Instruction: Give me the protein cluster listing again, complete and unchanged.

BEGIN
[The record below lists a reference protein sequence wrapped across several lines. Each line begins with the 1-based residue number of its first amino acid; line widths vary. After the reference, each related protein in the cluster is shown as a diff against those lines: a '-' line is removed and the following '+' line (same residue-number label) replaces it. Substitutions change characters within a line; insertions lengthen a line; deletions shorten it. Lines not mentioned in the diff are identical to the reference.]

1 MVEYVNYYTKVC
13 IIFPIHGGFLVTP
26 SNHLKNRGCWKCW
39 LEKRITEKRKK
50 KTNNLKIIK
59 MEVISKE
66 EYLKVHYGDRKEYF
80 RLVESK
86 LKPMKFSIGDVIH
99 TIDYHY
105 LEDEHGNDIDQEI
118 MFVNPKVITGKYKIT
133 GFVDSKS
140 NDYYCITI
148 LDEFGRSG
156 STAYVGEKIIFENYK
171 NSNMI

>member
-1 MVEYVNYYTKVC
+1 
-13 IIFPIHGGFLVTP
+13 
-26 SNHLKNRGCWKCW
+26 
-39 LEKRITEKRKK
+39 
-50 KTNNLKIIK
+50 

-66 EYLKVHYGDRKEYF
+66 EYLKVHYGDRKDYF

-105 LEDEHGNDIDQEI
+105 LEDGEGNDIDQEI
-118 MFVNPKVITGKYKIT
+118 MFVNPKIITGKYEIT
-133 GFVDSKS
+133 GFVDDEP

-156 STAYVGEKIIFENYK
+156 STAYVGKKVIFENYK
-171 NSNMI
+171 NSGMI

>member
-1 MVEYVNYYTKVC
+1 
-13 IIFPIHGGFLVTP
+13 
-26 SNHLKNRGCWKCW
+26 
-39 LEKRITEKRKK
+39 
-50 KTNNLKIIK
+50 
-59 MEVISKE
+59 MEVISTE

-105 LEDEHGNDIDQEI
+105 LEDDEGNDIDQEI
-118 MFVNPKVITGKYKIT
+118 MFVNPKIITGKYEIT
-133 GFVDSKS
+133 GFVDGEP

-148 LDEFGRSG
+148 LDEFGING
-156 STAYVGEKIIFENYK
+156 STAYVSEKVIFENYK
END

[The record below lists a reference protein sequence wrapped across several lines. Each line begins with the 1-based residue number of its first amino acid; line widths vary. After the reference, each related protein in the cluster is shown as a diff against those lines: a '-' line is removed and the following '+' line (same residue-number label) replaces it. Substitutions change characters within a line; insertions lengthen a line; deletions shorten it. Lines not mentioned in the diff are identical to the reference.]

1 MVEYVNYYTKVC
13 IIFPIHGGFLVTP
26 SNHLKNRGCWKCW
39 LEKRITEKRKK
50 KTNNLKIIK
59 MEVISKE
66 EYLKVHYGDRKEYF
80 RLVESK
86 LKPMKFSIGDVIH
99 TIDYHY
105 LEDEHGNDIDQEI
118 MFVNPKVITGKYKIT
133 GFVDSKS
140 NDYYCITI
148 LDEFGRSG
156 STAYVGEKIIFENYK
171 NSNMI

>member
-1 MVEYVNYYTKVC
+1 
-13 IIFPIHGGFLVTP
+13 
-26 SNHLKNRGCWKCW
+26 
-39 LEKRITEKRKK
+39 
-50 KTNNLKIIK
+50 

-66 EYLKVHYGDRKEYF
+66 EYLKVHYGDRKDYF

-105 LEDEHGNDIDQEI
+105 LEDGEGNDIDQEI
-118 MFVNPKVITGKYKIT
+118 MFVNPKIITGKYEIT
-133 GFVDSKS
+133 GFVDDEP

-156 STAYVGEKIIFENYK
+156 STAYVGKKVIFENYK
-171 NSNMI
+171 NSGMI

>member
-1 MVEYVNYYTKVC
+1 
-13 IIFPIHGGFLVTP
+13 
-26 SNHLKNRGCWKCW
+26 
-39 LEKRITEKRKK
+39 
-50 KTNNLKIIK
+50 
-59 MEVISKE
+59 MEVISTE

-105 LEDEHGNDIDQEI
+105 LEDDEGNDIDQEI
-118 MFVNPKVITGKYKIT
+118 MFVNPKIITGKYEIT
-133 GFVDSKS
+133 GFVDGEP

-148 LDEFGRSG
+148 LDEFGING
-156 STAYVGEKIIFENYK
+156 STAYVSEKVIFENYK